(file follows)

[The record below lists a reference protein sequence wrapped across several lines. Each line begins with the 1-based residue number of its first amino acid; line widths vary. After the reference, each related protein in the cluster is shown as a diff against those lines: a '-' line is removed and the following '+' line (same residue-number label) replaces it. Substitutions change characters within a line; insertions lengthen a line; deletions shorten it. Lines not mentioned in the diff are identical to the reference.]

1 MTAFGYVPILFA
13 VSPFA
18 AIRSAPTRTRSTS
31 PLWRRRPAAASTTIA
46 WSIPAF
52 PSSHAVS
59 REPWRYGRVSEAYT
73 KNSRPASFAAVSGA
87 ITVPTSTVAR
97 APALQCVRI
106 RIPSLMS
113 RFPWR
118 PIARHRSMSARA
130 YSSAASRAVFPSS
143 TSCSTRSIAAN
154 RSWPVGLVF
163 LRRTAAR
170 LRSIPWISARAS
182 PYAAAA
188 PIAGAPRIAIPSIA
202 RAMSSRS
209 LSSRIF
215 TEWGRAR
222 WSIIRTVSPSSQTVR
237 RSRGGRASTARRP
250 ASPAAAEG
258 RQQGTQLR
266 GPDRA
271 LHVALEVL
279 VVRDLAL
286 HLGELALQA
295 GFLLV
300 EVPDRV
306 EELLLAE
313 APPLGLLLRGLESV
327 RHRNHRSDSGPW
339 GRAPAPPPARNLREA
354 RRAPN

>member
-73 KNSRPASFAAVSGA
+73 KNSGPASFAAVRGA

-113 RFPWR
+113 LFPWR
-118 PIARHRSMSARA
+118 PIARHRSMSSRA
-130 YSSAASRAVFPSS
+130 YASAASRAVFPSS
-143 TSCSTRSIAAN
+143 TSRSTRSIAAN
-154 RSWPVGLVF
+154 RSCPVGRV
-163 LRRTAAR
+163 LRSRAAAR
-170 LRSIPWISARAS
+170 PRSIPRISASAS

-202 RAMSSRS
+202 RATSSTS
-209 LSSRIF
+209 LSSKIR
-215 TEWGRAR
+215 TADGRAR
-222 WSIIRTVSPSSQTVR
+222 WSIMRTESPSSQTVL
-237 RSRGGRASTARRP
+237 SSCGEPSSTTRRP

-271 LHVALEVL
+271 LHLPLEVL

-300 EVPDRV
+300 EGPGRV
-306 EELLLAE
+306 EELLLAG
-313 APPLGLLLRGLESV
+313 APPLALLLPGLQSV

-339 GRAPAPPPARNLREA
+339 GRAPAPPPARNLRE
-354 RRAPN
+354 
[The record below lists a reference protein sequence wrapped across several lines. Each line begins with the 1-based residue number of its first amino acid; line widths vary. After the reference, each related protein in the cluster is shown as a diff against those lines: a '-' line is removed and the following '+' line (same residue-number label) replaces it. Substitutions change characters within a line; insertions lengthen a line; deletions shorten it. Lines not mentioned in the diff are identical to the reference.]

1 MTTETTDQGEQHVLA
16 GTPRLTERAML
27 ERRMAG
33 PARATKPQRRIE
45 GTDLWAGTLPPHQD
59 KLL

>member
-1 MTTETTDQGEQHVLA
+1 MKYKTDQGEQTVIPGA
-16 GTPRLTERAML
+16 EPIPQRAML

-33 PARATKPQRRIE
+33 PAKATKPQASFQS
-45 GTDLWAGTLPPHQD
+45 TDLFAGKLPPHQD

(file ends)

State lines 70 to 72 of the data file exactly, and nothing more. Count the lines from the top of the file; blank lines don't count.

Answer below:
+300 EGPGRV
-306 EELLLAE
+306 EELLLAG